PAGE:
From a portfolio standpoint, GCC and Southeast Asian countries "are often underrepresented in many traditional bond indexes and funds," Franklin Templeton's Kronfol said.
He told MNI that in a global bond portfolio, depending on investors' objectives and risk tolerance, "a single digit percent allocation may be reasonable, complemented by improving emerging market allocations in South East Asia and an increasing selection of credits that are diversified by geography, sector and capital structure."
When surveying opportunities within the sukuk market, "broadly speaking, we envisage the primary sukuk supply pipelines as still very much originating from sovereigns - we may see one or two new names from Africa - government-related entities (GREs) and corporates," said Al Hilal Bank's Lim.
"We may still witness a selective range of issuers from the GCC," he predicted.
"From the GRE and corporate perspectives, it may encompass the transport, property development, construction, and utilities," he added.
Lim cited a range of factors supporting demand.
"From the buyer and investor perspectives, the abundance of liquidity resulting from, among others, upcoming maturities, heavy redemption profiles across loans, bonds and sukuk originating from 5 years ago across the GCC/MENA regions, certain geopolitical tensions that have encouraged further inflow of funds seeking relative safe havens, new investment homes, as well as declining loan-to-deposit ratios of local and regional banks - as opposed to 4-5 years ago - creates a stronger momentum among investors as they continue to search for new investment opportunities," he told MNI.
So clearly, new supply would be welcomed and likely absorbed.
In fact, Salib stressed the lack of issuance altogether.
"Compared to our colleagues in the conventional bond market, sukuk issuance is understandably much lower, and with issues such as the recent Indonesian sukuk issue being in the region of 8 times oversubscribed, this is another challenge managers face when constructing a portfolio," he said.
He said it is estimated that Islamic financial assets globally are expected to exceed $2 trillion by 2016.
"The Islamic finance industry is expected to continue growing at nearly 20% per year, and the pool of investors interested in Shariah-compliant securities is expected to rise along with it," Kronfol said in his Beyond Bulls & Bears commentary titled "Sukuk: An Asset Class Goes Mainstream."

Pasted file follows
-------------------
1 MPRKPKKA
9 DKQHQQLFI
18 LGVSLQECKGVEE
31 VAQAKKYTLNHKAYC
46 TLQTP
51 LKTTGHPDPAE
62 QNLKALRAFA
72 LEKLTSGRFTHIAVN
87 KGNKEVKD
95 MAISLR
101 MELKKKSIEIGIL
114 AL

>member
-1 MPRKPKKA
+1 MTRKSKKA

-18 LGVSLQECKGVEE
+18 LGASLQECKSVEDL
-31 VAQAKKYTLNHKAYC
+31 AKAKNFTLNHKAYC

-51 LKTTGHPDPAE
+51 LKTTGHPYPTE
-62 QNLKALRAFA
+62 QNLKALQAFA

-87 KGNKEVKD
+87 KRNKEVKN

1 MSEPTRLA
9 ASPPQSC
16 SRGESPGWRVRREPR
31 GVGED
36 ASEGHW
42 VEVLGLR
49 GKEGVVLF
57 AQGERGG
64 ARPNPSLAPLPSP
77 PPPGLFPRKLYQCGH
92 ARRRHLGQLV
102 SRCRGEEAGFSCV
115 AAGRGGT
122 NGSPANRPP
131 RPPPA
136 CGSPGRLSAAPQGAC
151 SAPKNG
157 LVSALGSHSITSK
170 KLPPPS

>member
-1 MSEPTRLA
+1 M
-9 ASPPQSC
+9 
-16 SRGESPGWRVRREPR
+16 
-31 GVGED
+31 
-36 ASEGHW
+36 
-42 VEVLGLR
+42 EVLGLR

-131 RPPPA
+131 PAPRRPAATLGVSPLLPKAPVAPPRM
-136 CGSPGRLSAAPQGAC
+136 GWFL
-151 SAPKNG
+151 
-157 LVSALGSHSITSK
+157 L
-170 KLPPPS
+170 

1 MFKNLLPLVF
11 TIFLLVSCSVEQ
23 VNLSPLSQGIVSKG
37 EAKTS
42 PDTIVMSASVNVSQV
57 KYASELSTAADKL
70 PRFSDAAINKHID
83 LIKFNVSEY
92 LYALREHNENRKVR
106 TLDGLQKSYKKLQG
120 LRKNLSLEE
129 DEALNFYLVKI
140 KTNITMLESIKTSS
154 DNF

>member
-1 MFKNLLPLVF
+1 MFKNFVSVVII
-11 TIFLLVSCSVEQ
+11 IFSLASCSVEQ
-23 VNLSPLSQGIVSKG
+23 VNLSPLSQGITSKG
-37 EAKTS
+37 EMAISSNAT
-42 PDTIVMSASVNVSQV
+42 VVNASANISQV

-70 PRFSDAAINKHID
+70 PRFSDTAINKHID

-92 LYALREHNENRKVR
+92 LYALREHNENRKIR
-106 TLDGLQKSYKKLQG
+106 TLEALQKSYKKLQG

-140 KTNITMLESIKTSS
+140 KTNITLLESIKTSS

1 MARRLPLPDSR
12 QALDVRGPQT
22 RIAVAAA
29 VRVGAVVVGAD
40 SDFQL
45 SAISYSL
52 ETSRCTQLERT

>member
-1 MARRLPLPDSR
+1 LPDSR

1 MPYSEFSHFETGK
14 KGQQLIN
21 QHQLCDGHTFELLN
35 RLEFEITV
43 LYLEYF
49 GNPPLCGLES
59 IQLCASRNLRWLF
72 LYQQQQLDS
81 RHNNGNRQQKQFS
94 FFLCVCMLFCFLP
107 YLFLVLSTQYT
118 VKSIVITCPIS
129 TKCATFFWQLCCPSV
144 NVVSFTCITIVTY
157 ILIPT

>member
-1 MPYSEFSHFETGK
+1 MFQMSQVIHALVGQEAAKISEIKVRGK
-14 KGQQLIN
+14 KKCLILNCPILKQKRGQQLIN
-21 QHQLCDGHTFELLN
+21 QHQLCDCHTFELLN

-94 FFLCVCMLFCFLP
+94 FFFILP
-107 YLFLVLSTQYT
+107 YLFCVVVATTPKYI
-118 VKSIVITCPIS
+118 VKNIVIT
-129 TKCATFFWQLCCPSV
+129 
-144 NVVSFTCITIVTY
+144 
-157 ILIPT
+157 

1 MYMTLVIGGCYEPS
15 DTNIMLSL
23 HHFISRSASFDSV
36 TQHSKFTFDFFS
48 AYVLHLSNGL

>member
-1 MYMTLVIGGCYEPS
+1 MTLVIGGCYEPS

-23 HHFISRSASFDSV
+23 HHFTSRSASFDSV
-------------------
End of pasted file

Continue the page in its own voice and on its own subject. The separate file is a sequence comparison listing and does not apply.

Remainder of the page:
Citing research from Kuwait Finance House, Kronfol said the sukuk market topped US$269.4 billion at the end of 2013.
Zooming in to the sovereign sector, Moody's estimated in a September report that sovereign sukuk issuance would rise by $30 billion by the end of this year to $115 billion, with both Islamic and non-Islamic governments tapping the market.
"Moreover, we expect demand and liquidity in the market will improve as the sector attracts more global investors," the rating agency said.
The arrival of major non-Islamic countries this year - the UK, Hong Kong, South Africa, Luxembourg - indicates "a significant change in the potential size, depth and liquidity of this market," it added.
By Moody's estimate, the total sovereign outstanding accounted for 36% of the $296 billion outstanding sukuk as of July 2014.
"Demand from global investors will grow as they become more comfortable with this asset class and it will support their search for yield and portfolio diversification," Moody's also predicted.
On the issuer's side, Al Hilal Bank's Lim pointed out the increasing level of sophistication in the market, citing senior secured and amortizing Sukuk-type transactions and perpetual/hybrid capital type Sukuk instruments issued or structured by "pure corporates" in addition to the more traditional financial institutions.
In fact, his own institution, Al Hilal Bank, issued "the first of its kind Basel III language-compliant Tier 1 Sukuk" that was largely oversubscribed.
Azzad Asset Management, for its part, hopes "to be given a green light soon to use profit rate swaps which swap a set of fixed profit rate cash flows into floating rate cash flows."
"We are also looking to introduce a whole new asset class into the fund in the not so distant future," Salib said.
While issuers and the investor base are diversifying, maturities are increasing, Lim noted, from the 5-year "sweet spot" to 7- to 10-year or even 15-year instruments.
(Deutsche Borse Group / 14 October 2014)---
Alfalah Consulting - Kuala Lumpur: www.alfalahconsulting.com
Islamic Investment Malaysia: www.islamic-invest-malaysia.com